A team of researchers from Tufts University have developed a leather-like 3D printing material made of silk.

As well as coming from a sustainable source, the material is entirely recyclable and biodegradable, all while offering mechanical properties comparable to those of real leather. The scientists have already used their new formulation to 3D print a usable purse, with other fashionable consumer products also in the pipeline.

Fiorenzo Omenetto, a co-author of the study, explains, “Our work is centered on the use of naturally-derived materials that minimize the use of toxic chemicals while maintaining material performance, so as to provide alternatives for products that are commonly and widely used today.”

A purse 3D printed using silk leather. Photo via Tufts University.

The damaging effects of leather

Leather is characterized by its durability and flexibility. A staple in the fashion industry, the material is usually created by tanning the hides of animals such as cattle. As useful as it is, the sourcing of leather is unfortunately not very environmentally-friendly, as cattle farms take up copious amounts of land while requiring tons of water every year (not to mention, the ethics of mass slaughter).

Beyond this, cows themselves produce an abundance of methane, which has more than 80x the warming power of carbon dioxide, resulting in polar bears having to go for a swim.

There is also the issue of leather processing, which relies on harsh chemicals to produce the end-product. The non-exhaustive list of tanning agents includes chromium salts, formaldehyde, and a range of heavy oils – all of which can have damaging effects on flora and fauna.

The material can be 3D printed with feature sizes down to 0.25mm. Photos via Tufts University.

Biomaterials: a sustainable alternative

So it’s not hard to see how there might be a need to find greener alternatives. Silk on its own is nothing like leather, but the Tufts team found a way to process silk to make it stronger, tougher, and compatible with a custom-built pneumatic extrusion 3D printer. The system itself featured a 3-axis CNC gantry, a 1m x 1m print bed, and a Nordson EFD ValveMate dispense valve controller.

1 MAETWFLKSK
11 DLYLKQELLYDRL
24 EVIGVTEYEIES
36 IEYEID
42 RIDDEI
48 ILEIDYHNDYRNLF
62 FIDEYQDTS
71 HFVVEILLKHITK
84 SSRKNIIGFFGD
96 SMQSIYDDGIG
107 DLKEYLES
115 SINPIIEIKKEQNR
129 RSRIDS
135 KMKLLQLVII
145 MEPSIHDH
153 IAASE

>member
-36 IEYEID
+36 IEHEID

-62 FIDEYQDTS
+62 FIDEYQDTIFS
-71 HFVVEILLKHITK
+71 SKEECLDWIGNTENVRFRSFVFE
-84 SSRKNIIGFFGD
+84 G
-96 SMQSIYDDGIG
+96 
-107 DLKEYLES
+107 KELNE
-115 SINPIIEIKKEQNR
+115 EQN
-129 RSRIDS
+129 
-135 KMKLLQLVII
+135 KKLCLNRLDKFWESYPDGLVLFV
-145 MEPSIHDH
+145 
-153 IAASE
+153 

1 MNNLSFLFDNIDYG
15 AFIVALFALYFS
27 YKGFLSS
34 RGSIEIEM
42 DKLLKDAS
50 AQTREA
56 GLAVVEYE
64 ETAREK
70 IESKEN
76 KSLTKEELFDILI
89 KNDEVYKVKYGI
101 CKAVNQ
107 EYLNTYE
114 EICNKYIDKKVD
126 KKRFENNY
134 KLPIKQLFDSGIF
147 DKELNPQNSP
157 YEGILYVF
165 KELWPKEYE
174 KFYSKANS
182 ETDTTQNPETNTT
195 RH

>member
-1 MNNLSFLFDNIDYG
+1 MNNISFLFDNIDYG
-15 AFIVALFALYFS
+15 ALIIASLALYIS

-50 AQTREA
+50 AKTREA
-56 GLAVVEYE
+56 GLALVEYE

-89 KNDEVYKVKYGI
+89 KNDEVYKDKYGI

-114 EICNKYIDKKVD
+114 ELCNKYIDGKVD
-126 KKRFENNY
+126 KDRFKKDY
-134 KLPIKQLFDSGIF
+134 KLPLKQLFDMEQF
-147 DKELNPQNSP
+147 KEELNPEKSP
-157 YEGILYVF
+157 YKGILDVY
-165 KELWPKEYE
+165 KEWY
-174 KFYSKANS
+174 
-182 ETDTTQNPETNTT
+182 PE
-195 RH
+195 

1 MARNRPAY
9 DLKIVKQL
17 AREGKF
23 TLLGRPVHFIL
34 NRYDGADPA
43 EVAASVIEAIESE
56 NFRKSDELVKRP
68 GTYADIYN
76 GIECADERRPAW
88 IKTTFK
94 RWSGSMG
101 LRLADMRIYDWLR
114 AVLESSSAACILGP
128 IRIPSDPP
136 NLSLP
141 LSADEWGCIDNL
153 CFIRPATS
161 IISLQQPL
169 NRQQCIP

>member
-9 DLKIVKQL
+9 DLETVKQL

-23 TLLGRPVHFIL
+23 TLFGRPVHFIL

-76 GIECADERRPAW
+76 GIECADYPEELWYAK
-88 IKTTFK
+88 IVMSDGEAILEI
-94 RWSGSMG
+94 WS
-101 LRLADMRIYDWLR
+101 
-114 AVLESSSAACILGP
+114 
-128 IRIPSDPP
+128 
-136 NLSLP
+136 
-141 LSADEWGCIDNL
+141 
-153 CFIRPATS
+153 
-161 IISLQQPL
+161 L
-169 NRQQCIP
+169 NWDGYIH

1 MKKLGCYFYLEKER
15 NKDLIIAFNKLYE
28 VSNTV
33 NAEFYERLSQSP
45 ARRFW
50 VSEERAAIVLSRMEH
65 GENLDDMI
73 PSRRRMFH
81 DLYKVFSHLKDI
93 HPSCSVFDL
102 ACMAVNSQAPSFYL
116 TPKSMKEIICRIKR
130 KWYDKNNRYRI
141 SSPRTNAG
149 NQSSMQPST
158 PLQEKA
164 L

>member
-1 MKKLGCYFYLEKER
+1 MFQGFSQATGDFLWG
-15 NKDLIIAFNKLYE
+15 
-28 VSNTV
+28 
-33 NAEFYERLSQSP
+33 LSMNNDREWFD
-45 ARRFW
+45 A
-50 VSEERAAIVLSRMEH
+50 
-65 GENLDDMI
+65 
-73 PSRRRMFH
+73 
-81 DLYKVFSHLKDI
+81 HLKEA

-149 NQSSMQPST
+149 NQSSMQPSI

The formulation process involved mixing silk fibers from silkworm cocoons into a mud-like blend. Broken down into their base protein components, the fibers were then mixed with a plasticizer and a vegetable gum thickener, which gave the resulting material its extrudability. To add strength to the material, the scientists also integrated a base layer of chitosan, the sugar that gives shellfish exoskeletons their hardness. Best of all, the process only relies on mild chemicals and can be done in a standard lab environment.

Omenetto adds, “By using silk, as well as cellulose from textile and agricultural waste and chitosan from shellfish waste, and all the relatively gentle chemistries used to combine them, we are making progress towards our goal.”

According to the study, the final leather-like material can be 3D printed into almost any geometry, with feature sizes ranging from 0.25mm to 5mm. With some tinkering around, the material can also be deposited with varying flexibilities and opacities, lending itself to a wide variety of fashion applications. Once it reaches the end of its useful life, the material can even be recycled back into a silky mix for reuse, or discarded altogether as it is completely biodegradable.

The material also allows for a range of flexibilities and opacities. Photos via Tufts University.

Further details of the study can be found in the paper titled ‘Additively manufactured leather-like silk protein materials’. It is co-authored by Fiorenzo Omenetto et al.

The 3D printing of biomaterials like silk can do wonders for the circular economy. Scientists from the Delft University of Technology (TU Delft) recently used a novel 3D bioprinting technique to create a living ‘artificial leaf’ material made of algae cells. The research involved 3D printing microalgae directly into a non-living bacterial cellulose – an organic excretion compound produced by bacteria – to create a tough and flexible material capable of photosynthesis.

Elsewhere, researchers at the Singapore University of Technology and Design (SUTD) have previously explored the 3D printing of chitin-based bio-composites sourced from urban food waste. Specifically, the team used black soldier flies to bioconvert organic food waste into a 3D printable chitin, which was used to fabricate biodegradable natural-form objects.